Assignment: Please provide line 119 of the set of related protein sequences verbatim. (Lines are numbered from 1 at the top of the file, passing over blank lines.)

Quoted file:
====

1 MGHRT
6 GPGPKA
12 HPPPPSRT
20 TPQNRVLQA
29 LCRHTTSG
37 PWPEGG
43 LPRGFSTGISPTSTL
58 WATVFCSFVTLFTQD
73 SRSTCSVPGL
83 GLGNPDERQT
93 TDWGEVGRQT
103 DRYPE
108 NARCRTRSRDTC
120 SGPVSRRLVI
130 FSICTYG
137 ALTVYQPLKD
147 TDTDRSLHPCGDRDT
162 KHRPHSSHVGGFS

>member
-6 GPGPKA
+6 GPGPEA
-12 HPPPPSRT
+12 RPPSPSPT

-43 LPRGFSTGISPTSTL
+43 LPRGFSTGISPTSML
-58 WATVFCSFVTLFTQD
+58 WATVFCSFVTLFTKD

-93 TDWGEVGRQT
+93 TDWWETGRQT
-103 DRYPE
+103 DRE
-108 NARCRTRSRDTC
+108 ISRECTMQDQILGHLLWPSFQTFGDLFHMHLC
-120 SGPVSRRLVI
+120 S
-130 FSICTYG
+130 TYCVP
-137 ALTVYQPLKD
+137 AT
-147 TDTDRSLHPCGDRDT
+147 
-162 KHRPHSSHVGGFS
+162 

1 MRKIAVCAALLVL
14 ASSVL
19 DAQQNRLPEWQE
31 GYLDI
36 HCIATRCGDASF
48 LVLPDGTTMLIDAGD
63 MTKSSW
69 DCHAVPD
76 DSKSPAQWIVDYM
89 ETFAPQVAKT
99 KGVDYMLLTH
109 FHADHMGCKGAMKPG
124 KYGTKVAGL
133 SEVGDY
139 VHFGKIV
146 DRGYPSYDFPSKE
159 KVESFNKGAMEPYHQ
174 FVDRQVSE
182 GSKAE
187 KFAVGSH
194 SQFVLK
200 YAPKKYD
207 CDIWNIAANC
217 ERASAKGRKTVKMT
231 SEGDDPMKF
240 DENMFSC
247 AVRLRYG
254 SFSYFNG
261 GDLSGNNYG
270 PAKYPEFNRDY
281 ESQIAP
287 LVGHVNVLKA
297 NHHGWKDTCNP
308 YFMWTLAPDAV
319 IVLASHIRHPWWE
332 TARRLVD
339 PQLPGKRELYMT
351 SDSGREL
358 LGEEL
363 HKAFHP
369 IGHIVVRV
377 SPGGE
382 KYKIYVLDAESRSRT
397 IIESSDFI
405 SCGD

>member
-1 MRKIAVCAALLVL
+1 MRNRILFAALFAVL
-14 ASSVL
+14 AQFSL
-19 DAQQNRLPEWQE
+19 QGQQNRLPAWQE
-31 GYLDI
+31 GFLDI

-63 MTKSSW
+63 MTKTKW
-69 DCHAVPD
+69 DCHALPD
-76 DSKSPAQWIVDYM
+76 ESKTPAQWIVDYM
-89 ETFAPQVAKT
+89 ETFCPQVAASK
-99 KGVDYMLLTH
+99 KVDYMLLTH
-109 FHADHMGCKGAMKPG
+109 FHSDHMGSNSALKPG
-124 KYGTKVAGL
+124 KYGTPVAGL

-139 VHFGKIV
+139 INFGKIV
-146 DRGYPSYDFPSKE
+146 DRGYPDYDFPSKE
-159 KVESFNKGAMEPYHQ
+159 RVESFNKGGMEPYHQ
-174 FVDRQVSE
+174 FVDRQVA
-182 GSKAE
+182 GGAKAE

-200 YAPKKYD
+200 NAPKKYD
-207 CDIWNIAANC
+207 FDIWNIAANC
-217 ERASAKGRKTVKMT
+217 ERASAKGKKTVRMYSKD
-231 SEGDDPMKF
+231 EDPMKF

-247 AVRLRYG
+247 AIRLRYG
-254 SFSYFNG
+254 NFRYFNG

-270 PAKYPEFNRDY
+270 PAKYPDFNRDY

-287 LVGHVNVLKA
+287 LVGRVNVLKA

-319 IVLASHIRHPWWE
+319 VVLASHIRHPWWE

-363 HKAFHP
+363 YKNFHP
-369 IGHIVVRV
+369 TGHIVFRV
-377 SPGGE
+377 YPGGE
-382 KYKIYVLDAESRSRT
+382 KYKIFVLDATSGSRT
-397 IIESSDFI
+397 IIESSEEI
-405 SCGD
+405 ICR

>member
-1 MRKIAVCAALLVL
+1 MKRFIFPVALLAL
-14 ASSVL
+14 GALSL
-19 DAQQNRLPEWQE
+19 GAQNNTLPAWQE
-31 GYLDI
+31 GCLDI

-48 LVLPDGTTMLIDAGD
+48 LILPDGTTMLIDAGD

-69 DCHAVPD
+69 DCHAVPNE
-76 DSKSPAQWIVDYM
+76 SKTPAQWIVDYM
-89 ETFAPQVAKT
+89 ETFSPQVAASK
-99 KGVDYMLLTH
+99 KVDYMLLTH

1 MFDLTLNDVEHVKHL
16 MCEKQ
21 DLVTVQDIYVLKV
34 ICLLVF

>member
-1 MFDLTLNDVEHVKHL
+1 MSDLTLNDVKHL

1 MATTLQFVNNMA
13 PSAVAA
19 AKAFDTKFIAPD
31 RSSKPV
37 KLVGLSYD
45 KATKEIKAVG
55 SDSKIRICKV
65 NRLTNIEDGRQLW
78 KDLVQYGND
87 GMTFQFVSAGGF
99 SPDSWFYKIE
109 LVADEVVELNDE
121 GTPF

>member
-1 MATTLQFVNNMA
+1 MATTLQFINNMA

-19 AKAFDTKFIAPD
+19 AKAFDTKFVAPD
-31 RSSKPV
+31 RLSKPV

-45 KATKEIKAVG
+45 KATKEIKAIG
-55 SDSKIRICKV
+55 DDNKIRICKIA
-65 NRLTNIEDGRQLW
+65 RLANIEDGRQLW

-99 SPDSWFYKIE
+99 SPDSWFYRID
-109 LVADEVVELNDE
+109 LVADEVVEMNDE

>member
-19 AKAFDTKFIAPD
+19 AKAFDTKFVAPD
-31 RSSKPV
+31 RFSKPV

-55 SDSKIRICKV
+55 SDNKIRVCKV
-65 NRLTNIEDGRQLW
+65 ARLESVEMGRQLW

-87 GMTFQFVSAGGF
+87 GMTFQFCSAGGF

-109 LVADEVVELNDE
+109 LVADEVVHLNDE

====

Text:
+174 FVDRQVA